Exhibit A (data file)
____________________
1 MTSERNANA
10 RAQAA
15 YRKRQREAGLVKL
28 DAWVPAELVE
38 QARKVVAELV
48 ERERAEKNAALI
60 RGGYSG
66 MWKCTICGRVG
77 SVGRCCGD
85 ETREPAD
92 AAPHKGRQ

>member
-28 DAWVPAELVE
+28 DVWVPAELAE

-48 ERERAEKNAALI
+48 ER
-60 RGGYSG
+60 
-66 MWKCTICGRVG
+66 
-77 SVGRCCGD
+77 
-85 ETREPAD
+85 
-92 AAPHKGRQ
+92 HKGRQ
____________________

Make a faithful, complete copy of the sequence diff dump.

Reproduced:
1 MTSERNANA
10 RAQAA
15 YRKRQREAGLVKL
28 DAWVPAELVE
38 QARKVVAELV
48 ERERAEKNAALI
60 RGGYSG
66 MWKCTICGRVG
77 SVGRCCGD
85 ETREPAD
92 AAPHKGRQ

>member
-28 DAWVPAELVE
+28 DVWVPAELAE

-48 ERERAEKNAALI
+48 ER
-60 RGGYSG
+60 
-66 MWKCTICGRVG
+66 
-77 SVGRCCGD
+77 
-85 ETREPAD
+85 
-92 AAPHKGRQ
+92 HKGRQ